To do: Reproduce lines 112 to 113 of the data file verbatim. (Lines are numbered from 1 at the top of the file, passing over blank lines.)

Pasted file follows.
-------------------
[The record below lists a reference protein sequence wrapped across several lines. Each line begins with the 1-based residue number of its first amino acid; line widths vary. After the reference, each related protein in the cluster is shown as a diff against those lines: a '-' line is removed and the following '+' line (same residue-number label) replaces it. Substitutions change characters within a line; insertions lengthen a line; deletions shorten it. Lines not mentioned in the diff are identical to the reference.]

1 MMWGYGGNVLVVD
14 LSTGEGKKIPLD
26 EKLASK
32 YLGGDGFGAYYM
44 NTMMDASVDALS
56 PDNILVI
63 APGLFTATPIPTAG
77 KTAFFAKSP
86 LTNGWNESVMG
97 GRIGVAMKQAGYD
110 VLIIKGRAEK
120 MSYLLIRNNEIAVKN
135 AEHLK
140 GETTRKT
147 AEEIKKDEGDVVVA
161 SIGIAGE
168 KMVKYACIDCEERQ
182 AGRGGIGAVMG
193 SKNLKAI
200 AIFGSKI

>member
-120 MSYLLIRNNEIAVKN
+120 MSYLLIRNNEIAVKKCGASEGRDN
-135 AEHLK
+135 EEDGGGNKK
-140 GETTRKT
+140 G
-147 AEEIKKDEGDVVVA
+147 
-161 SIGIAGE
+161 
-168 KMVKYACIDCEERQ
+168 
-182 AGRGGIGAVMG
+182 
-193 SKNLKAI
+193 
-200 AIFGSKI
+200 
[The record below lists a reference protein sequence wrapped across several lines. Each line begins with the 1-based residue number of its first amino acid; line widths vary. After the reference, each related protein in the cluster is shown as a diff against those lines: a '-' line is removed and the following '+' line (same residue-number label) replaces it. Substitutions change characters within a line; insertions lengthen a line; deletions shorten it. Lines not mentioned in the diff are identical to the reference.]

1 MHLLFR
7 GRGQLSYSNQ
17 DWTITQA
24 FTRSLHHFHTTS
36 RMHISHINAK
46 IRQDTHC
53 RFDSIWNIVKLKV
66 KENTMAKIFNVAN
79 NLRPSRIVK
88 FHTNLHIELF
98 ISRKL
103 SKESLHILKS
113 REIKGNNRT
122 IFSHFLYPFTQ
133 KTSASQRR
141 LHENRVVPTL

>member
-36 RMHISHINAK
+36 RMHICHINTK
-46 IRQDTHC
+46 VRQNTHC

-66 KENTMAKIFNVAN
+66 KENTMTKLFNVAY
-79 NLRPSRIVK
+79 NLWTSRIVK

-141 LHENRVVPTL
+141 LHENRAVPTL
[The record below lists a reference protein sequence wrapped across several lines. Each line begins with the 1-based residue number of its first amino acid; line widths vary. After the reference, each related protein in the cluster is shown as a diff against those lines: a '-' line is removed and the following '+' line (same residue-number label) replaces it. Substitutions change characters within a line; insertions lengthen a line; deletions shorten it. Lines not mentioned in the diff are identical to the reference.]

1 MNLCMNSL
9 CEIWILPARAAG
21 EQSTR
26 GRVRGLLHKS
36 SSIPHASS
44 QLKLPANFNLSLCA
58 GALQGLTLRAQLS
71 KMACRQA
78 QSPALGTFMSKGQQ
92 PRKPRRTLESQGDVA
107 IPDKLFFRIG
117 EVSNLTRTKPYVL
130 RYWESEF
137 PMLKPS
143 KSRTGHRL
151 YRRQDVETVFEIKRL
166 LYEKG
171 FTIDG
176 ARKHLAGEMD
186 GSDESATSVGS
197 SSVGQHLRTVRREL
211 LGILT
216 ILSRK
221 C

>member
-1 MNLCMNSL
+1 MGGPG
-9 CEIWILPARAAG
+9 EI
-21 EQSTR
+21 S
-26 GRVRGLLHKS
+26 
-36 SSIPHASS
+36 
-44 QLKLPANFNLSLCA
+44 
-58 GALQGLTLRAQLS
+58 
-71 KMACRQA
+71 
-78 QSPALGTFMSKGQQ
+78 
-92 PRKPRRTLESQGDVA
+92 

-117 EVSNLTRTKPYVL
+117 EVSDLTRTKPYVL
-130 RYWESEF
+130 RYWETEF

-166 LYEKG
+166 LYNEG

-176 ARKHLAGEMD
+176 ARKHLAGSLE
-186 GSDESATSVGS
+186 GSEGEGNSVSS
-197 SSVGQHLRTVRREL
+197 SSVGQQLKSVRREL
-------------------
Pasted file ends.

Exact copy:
+78 
-92 PRKPRRTLESQGDVA